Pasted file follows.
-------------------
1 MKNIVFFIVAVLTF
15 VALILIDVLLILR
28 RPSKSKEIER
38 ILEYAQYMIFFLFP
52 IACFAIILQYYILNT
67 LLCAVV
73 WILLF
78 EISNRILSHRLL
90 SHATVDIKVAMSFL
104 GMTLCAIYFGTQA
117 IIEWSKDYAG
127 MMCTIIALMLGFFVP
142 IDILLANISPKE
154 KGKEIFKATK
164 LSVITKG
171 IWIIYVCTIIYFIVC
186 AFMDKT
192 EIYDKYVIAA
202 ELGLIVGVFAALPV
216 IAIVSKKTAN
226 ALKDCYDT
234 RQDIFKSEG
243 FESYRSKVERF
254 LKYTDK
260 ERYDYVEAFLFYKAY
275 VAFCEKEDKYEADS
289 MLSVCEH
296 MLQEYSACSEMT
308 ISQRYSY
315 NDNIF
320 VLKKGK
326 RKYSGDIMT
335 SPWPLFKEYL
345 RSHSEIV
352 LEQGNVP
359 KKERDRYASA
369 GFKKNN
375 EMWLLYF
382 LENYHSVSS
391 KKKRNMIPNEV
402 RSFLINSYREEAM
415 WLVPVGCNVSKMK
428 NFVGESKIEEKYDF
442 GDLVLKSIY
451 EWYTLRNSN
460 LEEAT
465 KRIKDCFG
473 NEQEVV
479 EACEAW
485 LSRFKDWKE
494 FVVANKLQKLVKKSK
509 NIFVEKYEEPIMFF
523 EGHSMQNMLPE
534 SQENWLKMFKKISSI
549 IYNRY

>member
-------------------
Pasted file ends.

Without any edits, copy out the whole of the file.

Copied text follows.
1 MKNIVFFIVAVLTF
15 VALILIDVLLILR
28 RPSKSKEIER
38 ILEYAQYMIFFLFP
52 IACFAIILQYYILNT
67 LLCAVV
73 WILLF
78 EISNRILSHRLL
90 SHATVDIKVAMSFL
104 GMTLCAIYFGTQA
117 IIEWSKDYAG
127 MMCTIIALMLGFFVP
142 IDILLANISPKE
154 KGKEIFKATK
164 LSVITKG
171 IWIIYVCTIIYFIVC
186 AFMDKT
192 EIYDKYVIAA
202 ELGLIVGVFAALPV
216 IAIVSKKTAN
226 ALKDCYDT
234 RQDIFKSEG
243 FESYRSKVERF
254 LKYTDK
260 ERYDYVEAFLFYKAY
275 VAFCEKEDKYEADS
289 MLSVCEH
296 MLQEYSACSEMT
308 ISQRYSY
315 NDNIF
320 VLKKGK
326 RKYSGDIMT
335 SPWPLFKEYL
345 RSHSEIV
352 LEQGNVP
359 KKERDRYASA
369 GFKKNN
375 EMWLLYF
382 LENYHSVSS
391 KKKRNMIPNEV
402 RSFLINSYREEAM
415 WLVPVGCNVSKMK
428 NFVGESKIEEKYDF
442 GDLVLKSIY
451 EWYTLRNSN
460 LEEAT
465 KRIKDCFG
473 NEQEVV
479 EACEAW
485 LSRFKDWKE
494 FVVANKLQKLVKKSK
509 NIFVEKYEEPIMFF
523 EGHSMQNMLPE
534 SQENWLKMFKKISSI
549 IYNRY

>member